Editor’s note: Second in a two-part series.
I used last month’s column to frame the issue of disagreement between doctors over who should admit a particular patient, as well as discuss the value of good social connections to reduce the chance that divergent opinions lead to outright conflict. This month, I’ll review another worthwhile strategy—one that could be a definitive solution to these disagreements but often falls short of that goal in practice.
Service Agreements, or “Compacts,” between Physician Groups
If, at your hospital, there are reasonably frequent cases of divergent opinions regarding whether an ED admission or transfer from elsewhere should be admitted by a hospitalist or doctor in another specialty, why not meet in advance to decide this? Many hospitalist groups have held meetings with doctors in other specialties and now have a collection of agreements outlining scenarios, such as:
- ESRD patients: Hospitalist admits for non-dialysis issues (pneumonia, diabetic issues, etc.); nephrologist admits for urgent dialysis issues (K+>6.3, pH<7.3, etc.).
- Cardiology: Hospitalist admits CHF and non-ST elevation chest pain; cardiologist admits STEMI.
- General surgery: Hospitalist admits ileus, pseudo obstruction, and SBO due to adhesions; general surgery admits bowel obstruction in “virgin abdomen,” volvulus, and any obstruction thought to require urgent surgery.
To be clear, I’m not suggesting the above guidelines are evidence-based or are the right ones for your institution. I just made these up, so yours might differ significantly. I just want to provide a sense of the kinds of issues these agreements typically cover. The comanagement section of the SHM website has several documents regarding hospitalist-orthopedic service agreements.
The Negotiation Process
It’s tempting for the lead hospitalist to just have a hallway chat with a spokesperson from the other specialty, then email a draft agreement, exchange a few messages until both parties are satisfied, then email a copy of the final document to all the doctors in both groups. This might work for some simple service agreements, but for any area with significant ambiguity or disagreements (or potential for disagreements), one or more in-person meetings are usually necessary. Ideally, several doctors in both groups will attend these meetings.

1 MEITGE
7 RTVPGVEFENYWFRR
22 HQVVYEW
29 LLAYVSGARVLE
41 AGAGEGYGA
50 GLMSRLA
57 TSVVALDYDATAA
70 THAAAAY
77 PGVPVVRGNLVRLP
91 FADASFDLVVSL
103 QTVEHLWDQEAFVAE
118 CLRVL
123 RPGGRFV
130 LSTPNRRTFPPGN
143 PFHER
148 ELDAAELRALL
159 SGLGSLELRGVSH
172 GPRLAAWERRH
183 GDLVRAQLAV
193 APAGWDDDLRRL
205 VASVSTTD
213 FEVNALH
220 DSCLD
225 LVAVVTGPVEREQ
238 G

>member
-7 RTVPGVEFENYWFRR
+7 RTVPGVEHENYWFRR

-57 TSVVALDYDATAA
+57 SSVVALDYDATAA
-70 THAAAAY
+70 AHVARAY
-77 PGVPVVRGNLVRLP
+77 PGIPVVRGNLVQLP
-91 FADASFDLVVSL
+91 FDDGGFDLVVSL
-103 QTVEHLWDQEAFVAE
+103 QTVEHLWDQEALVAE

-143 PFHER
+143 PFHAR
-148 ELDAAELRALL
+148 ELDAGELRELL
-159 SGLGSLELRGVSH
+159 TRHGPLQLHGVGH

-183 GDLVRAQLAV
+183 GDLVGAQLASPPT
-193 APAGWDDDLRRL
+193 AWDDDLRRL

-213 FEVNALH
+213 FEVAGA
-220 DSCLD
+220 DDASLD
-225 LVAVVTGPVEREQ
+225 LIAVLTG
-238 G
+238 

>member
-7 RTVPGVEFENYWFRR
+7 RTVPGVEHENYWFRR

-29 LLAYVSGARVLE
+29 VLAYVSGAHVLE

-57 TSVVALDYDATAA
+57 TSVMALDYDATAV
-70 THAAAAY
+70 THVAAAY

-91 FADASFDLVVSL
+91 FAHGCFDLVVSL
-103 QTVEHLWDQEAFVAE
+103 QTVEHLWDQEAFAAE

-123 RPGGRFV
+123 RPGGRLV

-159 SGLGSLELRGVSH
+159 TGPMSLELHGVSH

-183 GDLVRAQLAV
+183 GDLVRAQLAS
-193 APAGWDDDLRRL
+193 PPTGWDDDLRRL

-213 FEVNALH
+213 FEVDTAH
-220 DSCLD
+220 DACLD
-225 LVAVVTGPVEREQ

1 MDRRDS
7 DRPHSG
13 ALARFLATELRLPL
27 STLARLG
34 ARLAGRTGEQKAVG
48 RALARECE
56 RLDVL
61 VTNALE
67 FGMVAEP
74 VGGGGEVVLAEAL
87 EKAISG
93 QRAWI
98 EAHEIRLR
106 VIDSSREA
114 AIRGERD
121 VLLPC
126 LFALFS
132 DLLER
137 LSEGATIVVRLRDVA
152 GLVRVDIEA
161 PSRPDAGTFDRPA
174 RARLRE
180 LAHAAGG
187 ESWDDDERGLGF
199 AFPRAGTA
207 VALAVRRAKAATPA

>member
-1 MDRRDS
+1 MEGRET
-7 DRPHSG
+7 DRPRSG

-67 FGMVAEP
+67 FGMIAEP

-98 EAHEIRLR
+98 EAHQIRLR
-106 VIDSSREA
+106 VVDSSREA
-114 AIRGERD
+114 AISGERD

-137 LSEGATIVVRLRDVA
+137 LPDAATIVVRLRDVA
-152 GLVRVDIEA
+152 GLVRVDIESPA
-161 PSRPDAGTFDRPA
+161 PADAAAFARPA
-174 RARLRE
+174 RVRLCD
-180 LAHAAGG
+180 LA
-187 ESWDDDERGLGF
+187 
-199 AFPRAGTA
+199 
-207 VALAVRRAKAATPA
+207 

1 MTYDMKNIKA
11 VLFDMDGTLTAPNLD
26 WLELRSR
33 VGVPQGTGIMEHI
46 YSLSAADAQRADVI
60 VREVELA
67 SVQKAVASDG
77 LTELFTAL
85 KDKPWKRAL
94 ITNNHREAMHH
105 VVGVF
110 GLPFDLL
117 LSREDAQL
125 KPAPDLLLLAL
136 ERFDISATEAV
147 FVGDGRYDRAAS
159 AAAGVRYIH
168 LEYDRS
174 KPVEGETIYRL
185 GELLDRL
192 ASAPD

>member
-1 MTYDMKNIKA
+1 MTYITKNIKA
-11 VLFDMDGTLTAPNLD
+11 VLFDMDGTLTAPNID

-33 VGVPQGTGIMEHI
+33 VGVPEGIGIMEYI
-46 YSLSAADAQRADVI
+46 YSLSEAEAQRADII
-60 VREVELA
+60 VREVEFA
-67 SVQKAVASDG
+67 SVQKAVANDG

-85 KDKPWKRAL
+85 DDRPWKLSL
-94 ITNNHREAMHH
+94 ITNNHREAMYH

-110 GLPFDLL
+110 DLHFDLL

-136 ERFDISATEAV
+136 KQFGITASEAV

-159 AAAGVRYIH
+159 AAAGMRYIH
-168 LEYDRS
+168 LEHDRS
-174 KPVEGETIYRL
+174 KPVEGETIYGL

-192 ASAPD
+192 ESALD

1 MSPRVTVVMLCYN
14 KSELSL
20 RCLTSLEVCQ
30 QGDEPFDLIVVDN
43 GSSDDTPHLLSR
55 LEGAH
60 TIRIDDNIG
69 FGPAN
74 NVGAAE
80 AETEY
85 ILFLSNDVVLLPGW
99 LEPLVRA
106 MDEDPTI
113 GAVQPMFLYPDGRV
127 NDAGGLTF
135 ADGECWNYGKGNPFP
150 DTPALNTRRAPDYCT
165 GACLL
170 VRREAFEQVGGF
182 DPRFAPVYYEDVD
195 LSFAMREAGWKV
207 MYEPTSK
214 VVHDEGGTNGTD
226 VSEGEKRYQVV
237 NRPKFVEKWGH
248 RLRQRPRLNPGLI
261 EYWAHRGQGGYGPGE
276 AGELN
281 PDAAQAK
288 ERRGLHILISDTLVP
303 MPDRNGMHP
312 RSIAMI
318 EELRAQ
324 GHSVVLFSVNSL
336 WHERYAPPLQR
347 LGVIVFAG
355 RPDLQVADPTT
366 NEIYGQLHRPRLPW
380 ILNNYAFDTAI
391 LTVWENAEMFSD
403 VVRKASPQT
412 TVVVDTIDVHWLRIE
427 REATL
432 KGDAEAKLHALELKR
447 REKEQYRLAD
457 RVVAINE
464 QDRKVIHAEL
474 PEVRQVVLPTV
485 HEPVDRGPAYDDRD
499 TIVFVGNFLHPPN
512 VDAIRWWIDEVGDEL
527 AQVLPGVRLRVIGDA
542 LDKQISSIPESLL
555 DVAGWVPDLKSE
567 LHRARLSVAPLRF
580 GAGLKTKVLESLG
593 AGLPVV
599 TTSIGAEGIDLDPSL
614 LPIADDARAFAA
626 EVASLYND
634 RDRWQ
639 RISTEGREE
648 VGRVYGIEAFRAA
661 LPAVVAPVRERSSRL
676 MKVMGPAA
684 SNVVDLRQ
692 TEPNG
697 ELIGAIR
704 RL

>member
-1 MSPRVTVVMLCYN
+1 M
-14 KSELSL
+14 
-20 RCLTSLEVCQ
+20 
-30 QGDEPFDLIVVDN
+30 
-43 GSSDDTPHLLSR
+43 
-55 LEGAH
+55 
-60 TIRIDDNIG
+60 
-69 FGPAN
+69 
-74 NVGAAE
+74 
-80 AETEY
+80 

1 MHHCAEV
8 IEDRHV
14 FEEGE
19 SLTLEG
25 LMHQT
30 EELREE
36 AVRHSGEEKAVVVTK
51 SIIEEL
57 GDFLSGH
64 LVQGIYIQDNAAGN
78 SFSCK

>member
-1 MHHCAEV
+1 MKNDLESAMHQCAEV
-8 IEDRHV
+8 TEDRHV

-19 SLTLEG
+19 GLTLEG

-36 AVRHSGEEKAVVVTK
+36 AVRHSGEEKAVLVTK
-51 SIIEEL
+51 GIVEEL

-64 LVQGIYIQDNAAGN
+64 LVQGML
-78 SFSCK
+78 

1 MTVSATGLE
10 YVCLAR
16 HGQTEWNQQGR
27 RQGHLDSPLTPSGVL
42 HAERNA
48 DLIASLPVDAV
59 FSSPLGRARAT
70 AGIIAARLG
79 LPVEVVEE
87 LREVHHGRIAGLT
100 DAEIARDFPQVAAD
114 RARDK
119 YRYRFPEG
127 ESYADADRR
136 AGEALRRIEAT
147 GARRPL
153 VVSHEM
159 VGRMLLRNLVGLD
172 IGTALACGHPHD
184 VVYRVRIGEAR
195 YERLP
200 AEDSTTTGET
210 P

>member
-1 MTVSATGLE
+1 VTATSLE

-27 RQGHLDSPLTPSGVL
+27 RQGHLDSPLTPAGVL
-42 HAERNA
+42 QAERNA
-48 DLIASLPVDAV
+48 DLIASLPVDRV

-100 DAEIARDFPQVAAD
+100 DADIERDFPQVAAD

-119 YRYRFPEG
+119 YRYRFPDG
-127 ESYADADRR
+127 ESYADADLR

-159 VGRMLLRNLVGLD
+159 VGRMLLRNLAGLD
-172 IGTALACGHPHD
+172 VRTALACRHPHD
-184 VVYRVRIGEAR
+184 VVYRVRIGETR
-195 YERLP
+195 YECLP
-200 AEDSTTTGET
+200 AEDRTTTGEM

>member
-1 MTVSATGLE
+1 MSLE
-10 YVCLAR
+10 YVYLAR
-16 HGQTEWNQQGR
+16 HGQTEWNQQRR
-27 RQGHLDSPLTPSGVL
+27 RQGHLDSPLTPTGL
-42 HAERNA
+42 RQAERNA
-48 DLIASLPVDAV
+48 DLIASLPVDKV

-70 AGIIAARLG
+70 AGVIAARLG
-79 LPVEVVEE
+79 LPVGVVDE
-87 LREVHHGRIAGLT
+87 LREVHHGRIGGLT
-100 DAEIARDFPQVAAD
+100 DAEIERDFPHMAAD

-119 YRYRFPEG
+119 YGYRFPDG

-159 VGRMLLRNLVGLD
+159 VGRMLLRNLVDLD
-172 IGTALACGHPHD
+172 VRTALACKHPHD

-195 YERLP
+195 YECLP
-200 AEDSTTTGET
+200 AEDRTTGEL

Much work could be done in advance of the first meeting, including surveying other practices to see how they decide which group admits the same kinds of patents, gathering any relevant published research, and possibly drafting a “straw man” proposed agreement. When meeting in person, the doctors will have a chance to explain their points of view, needs, and concerns, and gain a greater appreciation of the way “the other guy” sees things. An important purpose of the in-person meeting is to “look the other guy in the eye” to know if he or she really is committed to following through.
Remember that written agreements like these might become an issue in malpractice suits, so you might want to have them reviewed first by risk managers. You might also write them as guidelines rather than rigid protocols that don’t allow variations.
Ideally, every doctor involved in the agreement should document their approval with a signature and date. My experience is that this doesn’t happen at most places, but if there is concern about whether everyone will comply, signing the document will probably help at least a little.
The completed agreements should be provided to all doctors in both groups, the ED, affected hospital nursing units, and others. Any new doctor should get a copy of all such agreements that might be relevant. And, most important, it should be made available electronically so that it is easy to find at any time. Some agreements cover uncommon events, and the doctors on duty might not remember what the agreement said and will need ready access to it.